We landed, avoided the hole on the runway, and were directed to the Customs and Border Protection ramp. There is a stark contrast between clearing customs in Provo and customs in the U.S. In Provo, they greet you, call you "captain", shake your hand, and welcome you to their country. In the U.S., we were the only two people in the customs area and we were surrounded by about a dozen armed CBP agents. Either it was a really boring day at the office or they were prepared for something really bad. We were friendly and polite, which eventually seemed to ease their tensions - and the tension there was palpable. After all of our papers were filled out and found to be in order, our passports scrutinized, my pilot and medical certificate examined, the aircraft's registration removed from the aircraft, our luggage x-rayed, the interior of the aircraft inspected, and we were free to go. CBP did return the aircraft registration so I could put it back in the plane, but they confiscated a orange and an apple we'd purchased in California. Fruit would have been allowed if we'd not stopped in Provo. After all this, I turned to the lead agent, offered him my thanks and my hand. He looked nervous, then reluctantly shook my hand. What a mess ...

We then taxied to the Western Aviation FBO parking and were happy to once again be among friendly, happy people. I even heard the story about the missing altimeter. it seems the person who installed a new altimeter for the tower had not been paid by the airport. The installer has refused to certify the altimeter until they get paid. Since the altimeter is not certified, the controllers cannot give out altimeter settings. Some large aircraft are flying in and out of this airport. JetBlue, Continental, and FedEx. Oh, and there's a hole in the middle of the runway and no one seems to have enough asphalt or concrete to fill it.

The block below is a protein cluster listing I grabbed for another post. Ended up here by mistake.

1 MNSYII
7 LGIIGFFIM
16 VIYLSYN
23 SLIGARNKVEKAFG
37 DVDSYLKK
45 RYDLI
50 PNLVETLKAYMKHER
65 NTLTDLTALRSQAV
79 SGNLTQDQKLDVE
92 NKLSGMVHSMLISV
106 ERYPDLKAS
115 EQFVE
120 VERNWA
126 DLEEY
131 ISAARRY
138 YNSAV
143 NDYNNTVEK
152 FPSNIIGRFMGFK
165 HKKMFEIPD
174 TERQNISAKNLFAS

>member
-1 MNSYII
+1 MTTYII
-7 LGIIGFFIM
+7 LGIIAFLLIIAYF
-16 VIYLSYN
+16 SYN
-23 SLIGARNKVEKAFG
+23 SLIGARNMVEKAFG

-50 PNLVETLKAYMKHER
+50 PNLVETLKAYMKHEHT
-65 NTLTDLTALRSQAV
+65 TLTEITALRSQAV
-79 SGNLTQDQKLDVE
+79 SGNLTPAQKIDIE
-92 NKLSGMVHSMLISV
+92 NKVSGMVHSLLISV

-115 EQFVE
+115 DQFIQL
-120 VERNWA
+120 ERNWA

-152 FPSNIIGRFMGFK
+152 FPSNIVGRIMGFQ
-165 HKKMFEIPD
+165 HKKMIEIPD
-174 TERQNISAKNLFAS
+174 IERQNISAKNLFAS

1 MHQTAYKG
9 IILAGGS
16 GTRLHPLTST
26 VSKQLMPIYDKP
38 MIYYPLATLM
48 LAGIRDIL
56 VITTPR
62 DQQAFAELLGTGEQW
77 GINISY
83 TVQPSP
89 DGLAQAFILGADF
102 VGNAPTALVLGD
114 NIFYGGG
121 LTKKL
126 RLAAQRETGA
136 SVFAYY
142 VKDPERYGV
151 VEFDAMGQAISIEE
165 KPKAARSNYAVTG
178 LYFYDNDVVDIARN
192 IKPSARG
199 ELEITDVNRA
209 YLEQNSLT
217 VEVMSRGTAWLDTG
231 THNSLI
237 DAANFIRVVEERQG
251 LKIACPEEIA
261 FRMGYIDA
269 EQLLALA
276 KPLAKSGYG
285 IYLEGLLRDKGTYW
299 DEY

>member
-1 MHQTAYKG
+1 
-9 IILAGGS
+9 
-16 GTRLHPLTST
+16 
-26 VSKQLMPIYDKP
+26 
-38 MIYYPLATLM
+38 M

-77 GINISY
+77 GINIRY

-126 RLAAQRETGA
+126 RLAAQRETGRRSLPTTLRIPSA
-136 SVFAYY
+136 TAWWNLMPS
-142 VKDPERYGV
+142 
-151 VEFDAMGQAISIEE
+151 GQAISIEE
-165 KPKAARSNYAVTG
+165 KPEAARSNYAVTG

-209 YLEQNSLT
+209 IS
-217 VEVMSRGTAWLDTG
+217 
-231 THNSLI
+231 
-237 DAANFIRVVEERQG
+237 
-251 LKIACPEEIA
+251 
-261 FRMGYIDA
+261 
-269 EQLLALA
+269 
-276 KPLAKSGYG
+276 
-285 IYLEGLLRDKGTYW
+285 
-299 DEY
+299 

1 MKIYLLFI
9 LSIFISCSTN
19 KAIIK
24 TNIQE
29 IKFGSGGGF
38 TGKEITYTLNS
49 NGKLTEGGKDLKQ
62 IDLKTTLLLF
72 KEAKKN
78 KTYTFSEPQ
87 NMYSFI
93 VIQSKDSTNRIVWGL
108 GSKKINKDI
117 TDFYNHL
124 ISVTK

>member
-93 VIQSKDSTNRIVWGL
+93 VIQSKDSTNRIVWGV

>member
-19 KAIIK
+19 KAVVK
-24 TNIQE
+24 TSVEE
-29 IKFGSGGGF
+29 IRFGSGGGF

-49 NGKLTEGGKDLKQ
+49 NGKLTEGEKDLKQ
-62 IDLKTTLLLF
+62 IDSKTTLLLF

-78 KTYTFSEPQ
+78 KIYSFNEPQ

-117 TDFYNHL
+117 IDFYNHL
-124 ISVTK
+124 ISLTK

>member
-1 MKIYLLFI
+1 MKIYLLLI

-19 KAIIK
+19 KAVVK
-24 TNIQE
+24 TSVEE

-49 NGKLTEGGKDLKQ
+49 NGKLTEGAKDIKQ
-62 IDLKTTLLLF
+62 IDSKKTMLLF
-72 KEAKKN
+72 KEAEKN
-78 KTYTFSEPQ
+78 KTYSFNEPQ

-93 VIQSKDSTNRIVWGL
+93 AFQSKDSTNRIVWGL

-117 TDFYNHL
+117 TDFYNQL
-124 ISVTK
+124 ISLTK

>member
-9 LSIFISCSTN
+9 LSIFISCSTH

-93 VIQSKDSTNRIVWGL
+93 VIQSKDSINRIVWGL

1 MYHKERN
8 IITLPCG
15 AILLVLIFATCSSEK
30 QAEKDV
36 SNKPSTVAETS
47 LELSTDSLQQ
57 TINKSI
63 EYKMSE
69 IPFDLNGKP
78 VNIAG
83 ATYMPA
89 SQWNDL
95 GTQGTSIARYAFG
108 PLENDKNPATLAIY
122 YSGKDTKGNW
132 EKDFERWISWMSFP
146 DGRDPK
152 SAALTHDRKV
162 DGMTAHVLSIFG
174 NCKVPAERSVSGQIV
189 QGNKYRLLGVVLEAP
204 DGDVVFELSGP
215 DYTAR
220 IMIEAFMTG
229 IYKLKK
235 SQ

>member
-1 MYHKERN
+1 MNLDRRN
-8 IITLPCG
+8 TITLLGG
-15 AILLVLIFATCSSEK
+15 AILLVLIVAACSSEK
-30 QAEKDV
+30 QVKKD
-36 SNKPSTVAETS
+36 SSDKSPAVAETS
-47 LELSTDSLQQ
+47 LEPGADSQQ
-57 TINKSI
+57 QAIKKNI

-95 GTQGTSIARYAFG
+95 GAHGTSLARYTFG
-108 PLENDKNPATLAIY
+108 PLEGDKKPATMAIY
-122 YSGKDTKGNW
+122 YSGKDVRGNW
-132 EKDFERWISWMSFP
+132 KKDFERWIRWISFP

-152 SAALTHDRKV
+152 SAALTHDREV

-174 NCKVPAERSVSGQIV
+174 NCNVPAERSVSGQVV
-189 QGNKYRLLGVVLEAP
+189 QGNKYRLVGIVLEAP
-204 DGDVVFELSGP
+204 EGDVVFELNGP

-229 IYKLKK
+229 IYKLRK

With the plane put to bed, I found Aguadilla to be a quietly intriguing city. We had a nice stay at the newly constructed Marriot, which I highly recommend. We also had a wonderful dinner at 1867, which is kind of hard to find in what used to be the old officer's mess, but it's worth the effort. The restaurant's name comes from their approximate latitude and longitude - 18˚ North, 67˚ West. The quality of the menu compares favorably with many San Francisco Bay Area restaurants.

We hoped to not arise quite so early for the next day's leg of the journey.


Anonymous said...


I don't see many comments to these recent posts, so I thought I would write to briefly say that I really enjoy reading them. I'm a fellow pilot based on the central CA coast (WVI) and while I've made some fairly long trips, I've never done the transcon and then ocean crossing that you're embarking on. Good luck with the rest of the trip and thanks for sharing!

Anonymous said...

I'll second the first comment. This is a great aerial travelogue. Could you comment about how you are able to maintain your blog - how you are getting internet access throughout all these travels?


John said...

Glad you're enjoying the posts.

As to how I maintain my blog, it's pretty easy on this trip because there is plenty to write about. Internet access has been surprisingly good, even found wireless in Provo. The world is getting smaller and smaller, I guess.